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The Art Lounge: 'Fifth Generation' Group Exhibition
With a rich history spanning hundreds of years, arts and culture in Cairo is, in no uncertain terms, a vibrant one. Running alongside 'The Mirage II' at Al Masar Gallery, the Art Lounge is currently hosting a group exhibition titled 'Fifth Generation'. In celebration of some of the galleries previously featured artists, a selection of work from Hamdi Attia, Ibrahim El Dessouki, Essam Darwich, Sami Aboul Azm and Kareem Al Qurity are on show.
Each of the artists are linked together by their generation; all part of the fifth generation of the Egyptian art movement, they each embarked on their careers onwards from the 80's. Despite being from the same school of thought, the artist's own inspirations and motivations means that the pieces are all very different from one another, contrasting in both colour and technique. Along with a collection of paintings, there are also a number of sculptures on display.
Ibrahim El Dessouki presents two, life size, female portraits; 'Contemplating' and 'Light Blue I'. The first is of a vulumptious woman, standing in a long white gown, with her arms above her head. The latter is aptly named, with the model posing in a similar fashion, but in a light blue dress. The paint strokes used in both pieces appear similar to scratches, however, the skin of the women somehow appears flawless.
Kareem al Qurity showcases a set of three paintings, each in the same style. 'The Samaritans I' and 'Samaritans II' are mixed media pieces, showing groups of bronze, faceless people – similar to statues – huddled together on a textured background. 'The Chair Preaches II' shows these same figures, grouped around a large chair, as if awaiting orders.
While Sami Aboul Azm's pieces 'Dawn's Light of Hope' and 'Unveiled Ship' use dark colours with a slight sense of despair, Hamdi Attia's works are more colourful. Alongside his portrayal of William Penn's sculpture, 'Split Button', a set of four panels show abstract heads, barely distinguishable from the paint techniques and their backgrounds. Their titles are present as words on the pieces themselves, suggesting their natures; 'Likability', 'Stylish', 'Looking Good' and 'Intellectual'.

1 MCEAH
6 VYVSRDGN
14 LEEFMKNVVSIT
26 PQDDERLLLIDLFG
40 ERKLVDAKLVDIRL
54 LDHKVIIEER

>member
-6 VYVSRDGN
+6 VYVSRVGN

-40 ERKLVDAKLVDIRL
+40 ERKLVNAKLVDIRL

The modest collection of bronze statues includes five beautifully carved pieces from the internationally renowned Essam Darwich. 'The Cat' is one of the more contemporary pieces; it's smooth and rounded to suggest the shape of a sleeping feline, whereas the most intricate is the 'Legend of the North', showing musician, Sayed Darwich, clutching an oud, with detailed facial features.
The Fifth Generation is a small but varied group exhibition, revisiting a collection of works from previously exhibited, well-established artists.
Gypsum Gallery is currently displaying its first ever group exhibition in co-operation with Nile Sunset Annex to mark the end of the season. What Are You Doing, Object? is the bizarre and controversial title that has been given to this showing and immediately implies a sense of confusion.
A series of sculptures and installations make up the open space where visitors can walk around to inspect the art at every angle. The first piece to greet our eyes was by Hassan Khan, titled Double Mirror, which featured a large wooden frame of some sort; a mirror on a brass stand and a miniscule head made from mud and straw. Usually when a mirror is present it signifies that the artist wants the viewer to be part of the artwork itself though seeing all of these objects together evokes many questions and screams doubt and confusion. What is the purpose? What is the meaning?
Upon further research it seems that this doubt and confusion is actually the entire purpose of the exhibition. When we see a table our eyes immediately send a message to our brain outlining the purpose of a table and stating the obvious fact that it is indeed a table, the same with a chair; a fridge, a shoe, or any known object. Yet what happens when we are met with an unfamiliar object? Our mind will work and work to try and solve the mystery. It seems that it is a code to be cracked and a puzzle to be solved… or perhaps it is simply art. Art does not require a purpose to exist nor does it need a name, but nevertheless it is there.
Ironically further into the exhibition there is a piece titled ‘Navigation’, by Sarah Samy; a kappa foam cut-out situated on the floor and resembles a jigsaw puzzle yet it is an incomplete puzzle without an answer.
Another interesting aspect about What Are You Doing, Object? is that all of the materials used to create each piece are those familiar to us: wood, brass, mud, plastic, foam and fiberglass; this gives us a tiny piece of information to work with, though much like the jigsaw puzzle by Sarah Ramy, the rest of the information is missing. What Are You Doing, Object? is an aesthetically pleasing collection first and foremost, but the beauty of it is that each piece in its autonomous state could mean absolutely anything, or nothing it all.